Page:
An entrepreneur on a mission to make a difference to society, Udhay Shankar has plenty of feathers in his cap. An excellent student, he has won numerous awards and has been successful in various competitions. He spent a semester abroad at the University of South Australia, where he became involved with the STEMSEL foundation. After finishing his B.E. in Instrumentation & Control Engineering from PSG Tech this year, he is now fully occupied with his two start-ups, The Revolutionary Youth (TRY) and Do It Yourself Academy (DIYA).
Excerpts from an e-mail interview:
Q. I imagine it must have been pretty hard to convince STEMSEL, the Australia-based foundation, to help start your organisation. How was it?
Actually, I did not know the foundation existed until I saw 7 year olds programming controllers. My classmate at UniSA (University of South Australia) was an active member of STEMSEL and through him I met the CEO, Mr PengChoo. All this happened in the last three days of my stay. I had to prove to him that I wouldn’t just walk away after a while. Post discussions for two days, Mr Choo decided to support me. He also provided micro-controllers and kits worth 50,000 without taking anything in writing from me. I was moved by his confidence in me. The best part is that he continuously says, “You can do it in India – no problem. I see energy and fire in those children. Help them.”
Q. Chivalrous Humanitarian Ideological Loiter Device or CHILD, the thinking wheelchair won the nation-wide Innovation Jockeys contest conducted by Accenture in 2013. Tell us something about it.
I won the Jury award, as they felt CHILD did not fit into any of the categories, but was of high value. CHILD took me about a month, working for twenty to twenty two hours a day. I set myself a target to finish it on Jan 26th and so I did. I had a great time at the Innovation Jockeys. It is a very good platform for us to publicize ourselves. The motto of CHILD was to assure “more for less- More comfort and more security at a lesser price”.
Q. Till a few months ago, you were an Engineering student. Now, you’re a full time President of two start-ups, TRY and DIYA. Attending classes to managing start-ups, what was the transition like?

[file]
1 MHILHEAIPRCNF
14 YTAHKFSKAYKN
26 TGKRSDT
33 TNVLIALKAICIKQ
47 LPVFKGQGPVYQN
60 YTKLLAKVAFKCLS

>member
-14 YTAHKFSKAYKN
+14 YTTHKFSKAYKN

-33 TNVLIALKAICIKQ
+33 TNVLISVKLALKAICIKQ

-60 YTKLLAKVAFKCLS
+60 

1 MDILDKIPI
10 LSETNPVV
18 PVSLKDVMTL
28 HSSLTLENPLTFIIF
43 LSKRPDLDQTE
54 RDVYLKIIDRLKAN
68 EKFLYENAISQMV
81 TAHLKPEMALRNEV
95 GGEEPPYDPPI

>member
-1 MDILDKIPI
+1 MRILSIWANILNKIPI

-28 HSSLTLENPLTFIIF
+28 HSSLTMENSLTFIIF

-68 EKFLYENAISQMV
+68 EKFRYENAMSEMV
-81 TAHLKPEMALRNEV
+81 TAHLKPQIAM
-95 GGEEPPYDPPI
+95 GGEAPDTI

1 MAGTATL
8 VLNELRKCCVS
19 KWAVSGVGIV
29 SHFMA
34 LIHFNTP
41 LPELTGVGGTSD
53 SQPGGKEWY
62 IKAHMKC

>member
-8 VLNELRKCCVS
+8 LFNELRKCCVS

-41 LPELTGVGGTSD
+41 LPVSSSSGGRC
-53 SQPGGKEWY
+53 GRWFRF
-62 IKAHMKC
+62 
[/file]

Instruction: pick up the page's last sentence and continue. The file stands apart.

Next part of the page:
The transition from being a student to managing your start-ups is like having a big shopping list in hand, but not having enough cash in your wallet to buy it. There are people who can offer you credit cards, but you are not sure if you can pay them back in time. So, at the moment, we are trying to make things self-sustaining. I am working part-time on my start-ups. I am also involved in the family business. You got to put in a lot of effort- that I tell you for sure! There are going to be a lot of disappointments – you got to face them with a smile.It’s just a matter of time. I am sure someday soon our start-ups will shine.
Q. Was it easy to convince your family that you didn’t want to pursue the standard placement/MS/MBA route?
It’s not about convincing. It is about standing strong. If you make up your mind, do not budge. Your confidence has to convince the person. My mom, in reality, is filled with fear. What if my attempts fail? What if I am left with no options? To me, it’s all about convincing my mom. I will certainly pursue higher education through some means.
Q. You have achieved so much for someone in their early twenties. Who is your inspiration? What has been the greatest challenge you've faced yet?
I have always had the motivation to do something for the society; my experience at Australia was an eye opener. My greatest challenge is the one I am going through now- to get people to trust you. I am looking for people to help me start clubs in colleges. I started off with my friends, but they have now graduated and moved out. So, only by establishing clubs my efforts can be consistent.In fact, I am trying to start one in our college.
Q.Tell us something about your life and experiences at PSG Tech.
PSG Tech has certainly been very essential in building my career. I am very thankful to my department and college for providing the facilities required and most importantly, the freedom. There are times when I was at the lab for 40 hours straight. I am not sure how many colleges would support that. Like in the life of every student, I’ve had good times and bad. I made some very good friends and transformed from a sensitive and short tempered person to whatever I am today.
Q. What are your plans for the future?
My ultimate aim is to start a group of companies. I am certainly thinking about starting more companies once I get a grip over my family business, TRY and DIYA. I am looking forward to associate with like-minded people to start companies together. After all, India needs more entrepreneurs and more of “MADE IN INDIA”.